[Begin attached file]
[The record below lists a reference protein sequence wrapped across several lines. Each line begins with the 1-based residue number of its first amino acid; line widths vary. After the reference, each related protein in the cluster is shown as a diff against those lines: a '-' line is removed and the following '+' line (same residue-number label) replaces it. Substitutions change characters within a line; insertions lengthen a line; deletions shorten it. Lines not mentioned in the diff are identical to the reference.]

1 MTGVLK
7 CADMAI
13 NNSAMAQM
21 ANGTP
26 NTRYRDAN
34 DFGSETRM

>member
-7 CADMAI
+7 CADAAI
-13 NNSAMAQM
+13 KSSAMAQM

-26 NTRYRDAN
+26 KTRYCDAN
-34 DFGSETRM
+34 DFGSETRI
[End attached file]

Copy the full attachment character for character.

[The record below lists a reference protein sequence wrapped across several lines. Each line begins with the 1-based residue number of its first amino acid; line widths vary. After the reference, each related protein in the cluster is shown as a diff against those lines: a '-' line is removed and the following '+' line (same residue-number label) replaces it. Substitutions change characters within a line; insertions lengthen a line; deletions shorten it. Lines not mentioned in the diff are identical to the reference.]

1 MTGVLK
7 CADMAI
13 NNSAMAQM
21 ANGTP
26 NTRYRDAN
34 DFGSETRM

>member
-7 CADMAI
+7 CADAAI
-13 NNSAMAQM
+13 KSSAMAQM

-26 NTRYRDAN
+26 KTRYCDAN
-34 DFGSETRM
+34 DFGSETRI